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What are Autoencoders? How to Implement Convolutional Autoencoder Using Keras

  • Tanesh Balodi
  • Jul 30, 2021
What are Autoencoders? How to Implement Convolutional Autoencoder Using Keras title banner

How would you react if I’d say that there is a deep learning algorithm that could regenerate the image all by itself just by learning and if the regenerated image is tuned properly, it would be almost impossible to detect the difference between original image and regenerated one. One such machine learning algorithm is autoencoder.


So one thing is clear that with the help of an autoencoder we are trying to regenerate the original input, but how does autoencoder work in order to perform regeneration of input data? It uses a neural network to perform its function, let’s see how.



Working of Autoencoder


The working of autoencoder includes two main components-:


  1. Encoder

  2. Decoder

The image is representing the architecture of an autoencoder.

Architecture of an Autoencoder

We can see with the help of the above figure that the input is fed to the model, this input goes to the encoder which extracts some information, the compression is done to the image before sending it to the decoder that gives output at the end, this is the general way to introduce an architecture of autoencoder, but the question is what are encoder and decoder?


Encoder and decoder are nothing but a neural network, input is fed to an neural network that extracts useful features from the input, but the point here is that an autoencoder doesn’t just need every information that neural network offers, it need precisely the features which will help him regenerate the input. So let’s understand how a neural network would get the job done.

the interconnection of hidden layers with output layer and input layer of an neural network is represented with the help of this image

Architecture of Simple Neural Network

Above is an architecture of a neural network with one input layer, two hidden layers, and at the last we have an output layer. Input layer gets all the input data or raw data, hidden layer is extremely important as it is the layer which is responsible for extracting out some useful information and features from the input.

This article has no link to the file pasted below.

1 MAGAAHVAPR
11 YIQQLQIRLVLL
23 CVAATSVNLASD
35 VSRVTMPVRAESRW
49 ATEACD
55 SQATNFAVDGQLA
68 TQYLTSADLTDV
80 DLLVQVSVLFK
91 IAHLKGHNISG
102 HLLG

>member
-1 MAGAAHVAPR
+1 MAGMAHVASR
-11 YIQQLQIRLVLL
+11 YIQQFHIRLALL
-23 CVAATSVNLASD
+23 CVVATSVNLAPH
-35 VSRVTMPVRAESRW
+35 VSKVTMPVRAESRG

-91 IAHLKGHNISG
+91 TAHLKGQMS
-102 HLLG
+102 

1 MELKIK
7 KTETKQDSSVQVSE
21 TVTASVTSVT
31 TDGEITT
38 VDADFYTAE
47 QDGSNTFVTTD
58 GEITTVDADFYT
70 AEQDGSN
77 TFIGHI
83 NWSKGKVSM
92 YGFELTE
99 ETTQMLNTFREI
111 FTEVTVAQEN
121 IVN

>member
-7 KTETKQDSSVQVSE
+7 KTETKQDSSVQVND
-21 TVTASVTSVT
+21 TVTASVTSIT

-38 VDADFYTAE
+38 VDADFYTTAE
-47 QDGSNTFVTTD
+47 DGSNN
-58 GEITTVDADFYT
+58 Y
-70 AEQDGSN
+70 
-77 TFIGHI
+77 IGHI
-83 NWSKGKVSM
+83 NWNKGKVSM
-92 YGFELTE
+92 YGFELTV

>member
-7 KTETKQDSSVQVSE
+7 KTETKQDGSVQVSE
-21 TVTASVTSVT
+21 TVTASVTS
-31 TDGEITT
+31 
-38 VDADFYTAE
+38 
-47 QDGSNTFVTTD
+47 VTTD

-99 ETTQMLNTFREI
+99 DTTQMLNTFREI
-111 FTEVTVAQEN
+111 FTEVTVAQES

The attribute we want from the hidden layer is a latent attribute from the input in order to regenerate it. The main job here is to see how many hidden layers we need as we don’t want too little or too much information from the layer. 


One interesting thing about autoencoders is that although we mainly use it for the regeneration purpose, it is also an excellent dimensionality reduction technique as it uses a neural network. Autoencoder is fully capable of learning non-linear surfaces, which makes it even better than principal component analysis as far as dimensionality reduction is concerned.



Implementing Autoencoder using Keras


Our first step here is to import various libraries such as numpy, pandas, matplotlib to perform basic operations such as numerical operation, reading datasets, data visualization respectively. 


We also need to import some major packages from keras to perform the regeneration of image, these packages are Conv2D( to add convolutional layer), maxpool2D(to calculate max value from the convolutional spot), ZeroPadding2D(to add some padding), UpSampling2D, Input, Dense, Activation, Flatten, and Reshape.

import numpy as np

import matplotlib.pyplot as plt

import keras

from keras.models import Model

from keras.layers import Conv2D, MaxPool2D, ZeroPadding2D, \

                         UpSampling2D, Input, Dense, Activation, Flatten, Reshape

from keras.utils import np_utils

from pandas import read_csv

from sklearn.model_selection import train_test_split